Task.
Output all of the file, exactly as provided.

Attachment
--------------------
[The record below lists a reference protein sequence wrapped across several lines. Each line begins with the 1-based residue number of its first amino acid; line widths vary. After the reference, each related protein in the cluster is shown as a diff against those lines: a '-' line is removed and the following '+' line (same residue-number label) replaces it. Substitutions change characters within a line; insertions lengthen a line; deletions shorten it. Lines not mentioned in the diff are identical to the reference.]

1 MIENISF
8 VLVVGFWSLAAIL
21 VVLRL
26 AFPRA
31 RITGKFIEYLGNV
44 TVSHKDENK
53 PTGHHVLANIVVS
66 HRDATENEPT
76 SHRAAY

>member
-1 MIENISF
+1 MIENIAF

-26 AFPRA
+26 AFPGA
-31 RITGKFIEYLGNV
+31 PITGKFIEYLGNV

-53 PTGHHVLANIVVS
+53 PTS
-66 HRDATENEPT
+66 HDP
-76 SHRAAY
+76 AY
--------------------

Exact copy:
[The record below lists a reference protein sequence wrapped across several lines. Each line begins with the 1-based residue number of its first amino acid; line widths vary. After the reference, each related protein in the cluster is shown as a diff against those lines: a '-' line is removed and the following '+' line (same residue-number label) replaces it. Substitutions change characters within a line; insertions lengthen a line; deletions shorten it. Lines not mentioned in the diff are identical to the reference.]

1 MIENISF
8 VLVVGFWSLAAIL
21 VVLRL
26 AFPRA
31 RITGKFIEYLGNV
44 TVSHKDENK
53 PTGHHVLANIVVS
66 HRDATENEPT
76 SHRAAY

>member
-1 MIENISF
+1 MIENIAF

-26 AFPRA
+26 AFPGA
-31 RITGKFIEYLGNV
+31 PITGKFIEYLGNV

-53 PTGHHVLANIVVS
+53 PTS
-66 HRDATENEPT
+66 HDP
-76 SHRAAY
+76 AY